These days, it feels that Hayao Miyazaki is almost as famous for constantly coming out of retirement as he is for the legion of classic films he’s directed. On top of working on a new feature film scheduled for 2020, he has also recently worked on the tenth Ghibli short film shown exclusively at the Ghibli Museum: Boro the Caterpillar.
This 14-minute film started showing at the museum from March 21, and I was there to see it on its first day. The museum was way more crowded than usual, probably because so many people were eager to see the film that day. This was a special day for other reasons too; it was the vernal equinox, a public holiday in Japan to celebrate the end of winter, but it actually started snowing that day! Nature can be strange and delightful.
With that thought in mind, I sat down to watch Boro the Caterpillar. The film is a simple affair about a day in the life of the cutest caterpillar you’ll ever meet. Most of the story revolved around Boro’s quest for food, reminding me a lot of the children’s book The Very Hungry Caterpillar. One of the most distinctive aspects of the film was the sound effects, which were all created by the comedian Tamori using just his vocal chords. Although there were no spoken lines, the selective use of sounds and patches of silence throughout the film enhanced its picture storybook-like feel.
Boro the Caterpillar is all about appreciating the little quirks of nature. According to Miyazaki’s commentary on the film, he first came up with Boro when he was a schoolboy, gazing idly at insects and wondering how they lived their lives. He thinks that it’s wrong of people to find insects ugly and disgusting. People don’t fully realize that they live in a world full of bugs, and that even city and suburban areas are crawling with insect life.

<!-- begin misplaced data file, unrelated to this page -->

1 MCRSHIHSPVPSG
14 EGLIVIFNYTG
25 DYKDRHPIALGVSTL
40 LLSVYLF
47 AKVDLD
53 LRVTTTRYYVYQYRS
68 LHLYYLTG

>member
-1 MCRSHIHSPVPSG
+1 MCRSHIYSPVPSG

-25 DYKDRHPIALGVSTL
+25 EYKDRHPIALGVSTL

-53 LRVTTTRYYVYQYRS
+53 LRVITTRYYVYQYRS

Another thing worth noting about the film is that the caterpillars were animated with CG animation. This was never intrusive, and in fact one of the best scenes is when an entire hive of hairy little caterpillars starts chomping on leaves and swaying in the wind. Boro’s design may be deceptively simple, but when you see so many caterpillars wriggling around at once in slightly different ways, it makes you appreciate how expressive their body language can be.
And, of course, one of the best reasons to watch Boro the Caterpillar is because of the soothing piano tune by Joe Hisaishi that plays at the end. This was so nostalgic that I found it hard to believe that it’s been five years since the last Miyazaki-Hisaishi work. This was no feature length masterpiece, but it’s still charming and quaint enough to warrant a watch – and not to mention the Ghibli museum is well worth visiting in its own right. Hopefully, this should tide over fans of the old Ghibli hands as they work on their next feature film.